It would come as no surprise that people working in the economic development business for local government think broadband promotes or even causes some amount of local economic development. Most of us likely would agree that lack of broadband can discourage economic development, at least in the form of business relocations to an area, or housing growth that brings in new residents from outside the region.
You might not be surprised to learn that such officials have views wildly out of sync with what federal policymakers or service providers believe is possible.
Over 55 percent of the respondents surveyed on behalf of the International Economic Development Council believe speeds of 100 Mbps (the FCC’s (News - Alert) goal for 100 million mostly urban and suburban households) or more are needed, but within three years, not 10 years.
Over 90 percent of those surveyed found government-recommended goals of four Mbps for rural areas inadequate for spurring economic development outcomes.
Support of the private sector also is mixed. About 37 percent of rural respondents say they do not have sufficient broadband to reach the economic outcomes presented, with over half of this group believing they may never have the broadband they need. Some 58 percent of respondents from all areas believe Universal Service Fund reform should enable communities to determine where such funds are spent.
Fully 50 percent believe the community should own the network in whole or in partnership with private sector companies.
Wireless has a role to play in economic development, the respondents believe, but only 37 percent of survey respondents believe it directly impacts new business attraction to a community. More respondents believe fixed-line broadband in the form of fiber access networks do have a direct effect in economic development.
Some 52 percent of respondents believe the technology can help harness home-based businesses into a strong economic development force, and 43 percent believe broadband can be used to influence underserved individuals to become entrepreneurs.
The survey commissioned by the International Economic Development Council found that 36 percent of economic development executives believe wireless broadband has a direct impact, while 23 percent have experienced or expect it to have an indirect impact.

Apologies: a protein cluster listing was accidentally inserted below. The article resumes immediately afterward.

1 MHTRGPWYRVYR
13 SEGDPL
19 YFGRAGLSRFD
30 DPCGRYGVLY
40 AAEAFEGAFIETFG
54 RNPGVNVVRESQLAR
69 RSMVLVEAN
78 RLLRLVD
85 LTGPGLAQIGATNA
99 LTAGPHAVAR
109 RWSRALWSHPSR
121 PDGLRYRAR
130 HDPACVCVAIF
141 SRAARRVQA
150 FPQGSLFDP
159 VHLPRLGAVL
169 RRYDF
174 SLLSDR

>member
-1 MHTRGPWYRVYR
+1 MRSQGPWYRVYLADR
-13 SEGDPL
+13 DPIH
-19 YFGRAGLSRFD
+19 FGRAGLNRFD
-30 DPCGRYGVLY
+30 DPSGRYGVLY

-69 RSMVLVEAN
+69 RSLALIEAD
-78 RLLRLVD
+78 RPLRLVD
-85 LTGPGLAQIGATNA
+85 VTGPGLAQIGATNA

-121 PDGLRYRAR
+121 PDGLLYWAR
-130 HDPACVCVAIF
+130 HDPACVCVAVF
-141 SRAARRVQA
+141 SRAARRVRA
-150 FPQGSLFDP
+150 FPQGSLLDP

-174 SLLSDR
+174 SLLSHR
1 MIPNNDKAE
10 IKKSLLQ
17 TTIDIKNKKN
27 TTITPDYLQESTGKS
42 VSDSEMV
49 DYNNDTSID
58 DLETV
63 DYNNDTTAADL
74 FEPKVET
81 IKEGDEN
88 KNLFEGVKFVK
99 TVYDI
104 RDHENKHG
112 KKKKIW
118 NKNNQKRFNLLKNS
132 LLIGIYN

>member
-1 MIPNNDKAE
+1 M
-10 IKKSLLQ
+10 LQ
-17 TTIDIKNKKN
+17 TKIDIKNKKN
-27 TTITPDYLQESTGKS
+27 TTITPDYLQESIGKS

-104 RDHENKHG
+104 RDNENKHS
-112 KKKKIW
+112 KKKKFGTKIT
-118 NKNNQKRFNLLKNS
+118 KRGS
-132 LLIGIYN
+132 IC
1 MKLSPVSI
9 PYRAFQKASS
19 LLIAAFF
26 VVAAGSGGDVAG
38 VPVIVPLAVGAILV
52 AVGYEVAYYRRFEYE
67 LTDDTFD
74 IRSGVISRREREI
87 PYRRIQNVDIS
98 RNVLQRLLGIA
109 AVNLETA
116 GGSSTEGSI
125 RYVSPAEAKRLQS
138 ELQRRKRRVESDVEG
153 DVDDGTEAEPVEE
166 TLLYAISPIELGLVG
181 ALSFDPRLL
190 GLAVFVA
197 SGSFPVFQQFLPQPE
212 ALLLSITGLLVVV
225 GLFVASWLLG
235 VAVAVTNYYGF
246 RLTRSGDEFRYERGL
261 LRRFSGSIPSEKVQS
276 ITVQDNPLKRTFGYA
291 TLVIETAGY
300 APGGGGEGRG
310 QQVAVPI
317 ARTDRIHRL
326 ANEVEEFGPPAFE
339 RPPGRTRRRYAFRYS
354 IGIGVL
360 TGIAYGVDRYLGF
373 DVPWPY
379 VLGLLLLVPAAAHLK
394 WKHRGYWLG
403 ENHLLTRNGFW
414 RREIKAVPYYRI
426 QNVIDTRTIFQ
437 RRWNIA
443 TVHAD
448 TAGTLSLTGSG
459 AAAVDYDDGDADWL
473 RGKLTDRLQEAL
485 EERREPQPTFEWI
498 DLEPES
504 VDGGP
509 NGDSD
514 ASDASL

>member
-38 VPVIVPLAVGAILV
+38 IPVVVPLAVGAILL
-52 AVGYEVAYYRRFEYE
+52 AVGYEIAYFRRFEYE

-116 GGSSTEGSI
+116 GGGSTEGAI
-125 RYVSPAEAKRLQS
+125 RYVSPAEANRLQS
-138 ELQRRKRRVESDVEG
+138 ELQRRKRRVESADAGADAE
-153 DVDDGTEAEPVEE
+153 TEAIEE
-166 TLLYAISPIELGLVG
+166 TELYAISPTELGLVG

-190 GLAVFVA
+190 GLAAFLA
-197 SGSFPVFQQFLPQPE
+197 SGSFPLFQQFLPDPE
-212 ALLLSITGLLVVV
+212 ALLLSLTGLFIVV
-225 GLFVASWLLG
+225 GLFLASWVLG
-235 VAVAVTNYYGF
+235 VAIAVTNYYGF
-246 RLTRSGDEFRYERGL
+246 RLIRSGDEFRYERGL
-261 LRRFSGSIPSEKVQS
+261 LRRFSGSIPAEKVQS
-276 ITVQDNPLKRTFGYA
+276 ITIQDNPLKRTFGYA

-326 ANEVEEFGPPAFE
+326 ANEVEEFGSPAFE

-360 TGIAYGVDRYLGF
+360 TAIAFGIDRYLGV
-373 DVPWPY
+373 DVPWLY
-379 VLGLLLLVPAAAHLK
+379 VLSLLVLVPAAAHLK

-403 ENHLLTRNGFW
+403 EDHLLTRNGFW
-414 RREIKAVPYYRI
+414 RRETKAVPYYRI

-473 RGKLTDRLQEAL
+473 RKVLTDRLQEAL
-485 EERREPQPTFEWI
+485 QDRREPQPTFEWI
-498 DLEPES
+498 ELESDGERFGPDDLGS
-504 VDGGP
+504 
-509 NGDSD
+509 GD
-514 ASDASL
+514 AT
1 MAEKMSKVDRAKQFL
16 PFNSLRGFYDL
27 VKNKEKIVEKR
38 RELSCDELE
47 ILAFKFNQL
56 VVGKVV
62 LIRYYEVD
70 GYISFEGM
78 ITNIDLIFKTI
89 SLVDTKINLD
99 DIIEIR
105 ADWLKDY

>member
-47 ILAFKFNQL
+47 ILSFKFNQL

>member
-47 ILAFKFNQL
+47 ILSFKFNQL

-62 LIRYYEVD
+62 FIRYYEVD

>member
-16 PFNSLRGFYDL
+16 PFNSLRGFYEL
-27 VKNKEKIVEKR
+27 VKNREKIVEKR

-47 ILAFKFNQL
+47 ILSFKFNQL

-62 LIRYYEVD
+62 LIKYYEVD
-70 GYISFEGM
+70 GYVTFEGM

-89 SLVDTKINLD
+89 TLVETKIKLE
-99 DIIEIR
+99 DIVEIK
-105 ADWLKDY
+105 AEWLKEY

About nine percent expect wireless broadband to have no impact on business attraction and another 14 percent say it is tough to assess the value, one way or the other.
On the question of convincing businesses to stay in an area, 24 percent expect wireless broadband to have a direct impact on retention, while 33 percent believe there’s only an indirect impact.
There is not so much optimism where it comes to wireless improving conditions within depressed business districts and residential communities. Only 11 percent to 13 percent believe there will be a direct impact. About 20 percent believe there will be an indirect impact.
Some 55 percent of respondents believe broadband has had (or will have) a direct impact on attracting businesses to a community as opposed to 37 percent who believe wireless will do the same. Only five percent believe fiber networks will have no impact and seven percent believe this outcome will be difficult to measure.
About 40 percent of respondents expect fiber to have a direct impact on improving the competitiveness of local companies, and 30 percent expect an indirect benefit. In rural areas, about 35 percent believe new fiber access networks will enhance local competitiveness while 32 percent think there will an indirect impact.
Policymakers should take note that less than nine percent of respondents believe two Mbps to four Mbps services, available by 2013, will be adequate for any of their five top economic development goals.
Approximately 55 percent of respondents expect that 100 Mbps or more is needed by 2013. Furthermore, if a community’s goal is to use broadband as a main incentive to attract new businesses, 34 percent of respondents believe this requires a minimum of one gigabit speed.
Those beliefs notwithstanding, few in the service provider community would likely agree that a market for speeds that high actually exists, or will exist, by 2013. Others might argue that broadband is an important infrastructure amenity, but that the evidence for a causal link to development is weak. "Necessary but not sufficient" is probably how some would see it.
Still, there is little doubt that economic development planners believe broadband helps development, though there might be some disagreement about whether it can cause such development, and if so, how much incremental development is possible.
The survey does show a huge gulf between local government and service provider expectations about how much broadband capacity is needed. Gary Kim (News - Alert) is a contributing editor for TMCnet. To read more of Gary’s articles, please visit his columnist page.
Edited by Jaclyn Allard